The longtime curator at the Lafayette Science Museum is worried what proposed budget cuts mean for the museum.
"The people at City Hall have a problem and there's no doubt that they have budgetary problems that they have to deal with. But boy, I think they're making a big mistake with the extent of what they're proposing for the museum," said Dave Hostetter.
If the budget cuts are approved, the science museum will go from 11 employees down to one. That one employee will be the museum's administrator.
In May, Lafayette Mayor-President Josh Guillory announced layoffs at the museum which went into effect last month. He said should the fiscal situation change, the positions would be restored.
The question remains though, will the museum remain open?
It has been two months since Dave Hostetter retired from the Lafayette Science Museum amid the first round of budget cuts.
For 40 years, he worked in the planetarium. Hostetter not wanting to get political said it's critical to see the value the museum brings.
"It's important to not only look at the cost of the museum, but also the value of the museum," Hostetter said. "People come to the museum and they remember what they saw. They get experiences and they see things that they can't get or see anywhere else."
According to the proposed budget, the science museum is looking at a nearly 80% budget cut. Only the director would be left and under the proposed budget, the utilities would not be funded.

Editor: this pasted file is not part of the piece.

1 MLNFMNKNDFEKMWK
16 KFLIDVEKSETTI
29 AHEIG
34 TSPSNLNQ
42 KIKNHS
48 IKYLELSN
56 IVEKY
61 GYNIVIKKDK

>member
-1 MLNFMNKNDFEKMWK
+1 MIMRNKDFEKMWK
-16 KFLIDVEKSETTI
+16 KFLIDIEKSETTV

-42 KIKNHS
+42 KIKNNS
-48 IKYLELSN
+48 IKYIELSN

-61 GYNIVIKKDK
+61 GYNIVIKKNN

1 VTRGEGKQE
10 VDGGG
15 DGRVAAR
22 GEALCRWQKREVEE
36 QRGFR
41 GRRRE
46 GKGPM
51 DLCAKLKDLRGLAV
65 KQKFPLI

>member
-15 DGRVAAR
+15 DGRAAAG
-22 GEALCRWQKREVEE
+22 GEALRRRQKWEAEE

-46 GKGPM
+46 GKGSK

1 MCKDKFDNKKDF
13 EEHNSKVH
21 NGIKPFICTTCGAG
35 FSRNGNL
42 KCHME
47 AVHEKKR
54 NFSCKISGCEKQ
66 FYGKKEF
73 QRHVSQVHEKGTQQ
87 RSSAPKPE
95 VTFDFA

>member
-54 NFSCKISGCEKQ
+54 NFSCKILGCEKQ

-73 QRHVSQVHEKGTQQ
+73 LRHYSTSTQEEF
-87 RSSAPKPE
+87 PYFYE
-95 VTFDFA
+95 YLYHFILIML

We asked the Mayor-President if he's closing the museum.
"So, I don't know if it is closing for good. I'm hoping that it's not," Guillory said. "The bottom line, Chris is we've got to find ways to fund these things. Locally, it's a non-traditional manner."
Guillory maintains he wants to look at public-private partnerships to keep the museum open. He says there's simply not enough money in the general fund to responsibly keep funding the museum and other services in Lafayette Parish.
"I don't think anyone could argue the quality that our science museum brings to our community," Guillory said. "From little kids to adults, we can all benefit from a community standpoint. My position is this though, we only have so much money coming in, we only have so many mileages coming in and this is not funded by a mileage. I really believe once we start partnering with the community, we will find ways to fund it."
For Hostetter, he believes there should be government support for cultural quality of life as well as support for drainage, roads and police and fire protection.
"If Lafayette really wants to think of itself as being the cultural hub of Louisiana, it needs to maintain those cultural activities that people value. It doesn't matter if it's the science museum, the performing arts center, or any other kind of museum," Hostetter said.
This is not the only part of the budget seeing big cuts.
Parks and Recreation is facing drastic cuts with the closure of four rec centers on the Northside and 37 layoffs. Guillory says he has presented a fiscally sound budget. Meanwhile, Hostetter says it is important for people to speak up and show support for the services and facilities they want to keep.
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